School Shootings: Solutions and Insights
By Latayne C. Scott, PhD.
It’s not your imagination, and it’s not media hype. School shootings stay in the news because they strike at our hearts: killing of innocent young people in places where they should feel secure.
A recent study found that when such a tragic event happens, there is approximately a 13-day “contagion” period in which another such incident is more likely to occur.
Best-selling journalist Malcolm Gladwell says he sees a trend in these events, one that is based on what he calls thresholds. In an article written three years ago, Gladwell predicted that school shootings would become more and more common, as natural resistance or “thresholds” would fall when shootings became more prevalent. His reasoning was that after one or two people do something, the idea of “joining” them in similar acts becomes much more reasonable in the minds of some observers.
Gladwell says: “Social processes are driven by our thresholds—which he defined as the number of people who need to be doing some activity before we agree to join them. . . riots were started by people with a threshold of zero—instigators willing to throw a rock through a window at the slightest provocation. Then comes the person who will throw a rock if someone else goes first. He has a threshold of one. Next in is the person with the threshold of two. His qualms are overcome when he sees the instigator and the instigator’s accomplice. Next to him is someone with a threshold of three, who would never break windows and loot stores unless there were three people right in front of him who were already doing that—and so on up to the hundredth person, a righteous upstanding citizen who nonetheless could set his beliefs aside and grab a camera from the broken window of the electronics store if everyone around him was grabbing cameras from the electronics store.”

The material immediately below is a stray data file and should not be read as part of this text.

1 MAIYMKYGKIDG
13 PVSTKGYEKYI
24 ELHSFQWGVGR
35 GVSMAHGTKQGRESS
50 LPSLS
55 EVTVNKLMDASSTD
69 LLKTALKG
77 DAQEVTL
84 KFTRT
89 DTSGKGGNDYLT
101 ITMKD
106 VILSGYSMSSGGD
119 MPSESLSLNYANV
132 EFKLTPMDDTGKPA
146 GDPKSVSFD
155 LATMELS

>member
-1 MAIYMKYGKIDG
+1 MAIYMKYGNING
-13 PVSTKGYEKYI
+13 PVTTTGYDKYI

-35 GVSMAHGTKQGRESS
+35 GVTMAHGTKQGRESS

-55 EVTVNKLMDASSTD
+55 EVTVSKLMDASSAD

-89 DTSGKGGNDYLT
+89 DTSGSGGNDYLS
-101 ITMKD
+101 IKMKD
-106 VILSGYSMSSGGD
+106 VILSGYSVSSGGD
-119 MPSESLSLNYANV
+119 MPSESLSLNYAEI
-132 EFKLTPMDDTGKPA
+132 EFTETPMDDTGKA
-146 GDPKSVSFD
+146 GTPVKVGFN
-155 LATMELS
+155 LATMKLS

What are the solutions to this snowballing phenomenon?
Some people think the solution is the restriction of firearms, or repealing of the U. S. Constitution’s Second Amendment which allows citizens to keep and bear arms.
A Texas State University organization advocates not publicizing the names or photos of school shooters, thus robbing them of the publicity they seek.
Some say the solution is increased security personnel in schools, or at least airport-type security to cut down on weapons being brought to schools.
Others say teachers and school staff should carry weapons.
Other say that modifying classrooms is the solution: requiring two doors on each classroom, or bulletproof shelters in each class.
“While Gladwell’s predictions are chilling and social psychology would support his hypothesis,” says counselor and child trauma specialist Dr. Beth Robinson of Lubbock Christian University, “I’m not sure that we can extrapolate to healthy individuals.”
Robinson, author of an upcoming book soon to be published by Bethany House about keeping children safe, continues. “However, I do know that Christian parents have a duty and responsibility to their children, to teach Biblical principles about respect for authority and for other human beings. If we do that job well, we can make a big difference in the lives of our children and our schools.”
This blog article also appeared on Dr. Robinson’s site, Kids Call Me Doc.
About the Author
Latayne C. Scott is the author of over 2 dozen published books and hundreds of magazine articles. Her latest books are A Conspiracy of Breath (TSU Press, 2017), The Parables of Jesus (TSU Press, 2017), and as a contributor to Leaving Mormonism: Why Four Scholars Changed Their Minds (Kregel, 2017.)
You can read Latayne's regular monthly column on the 4th Friday each month here at Pandora's Box Gazette.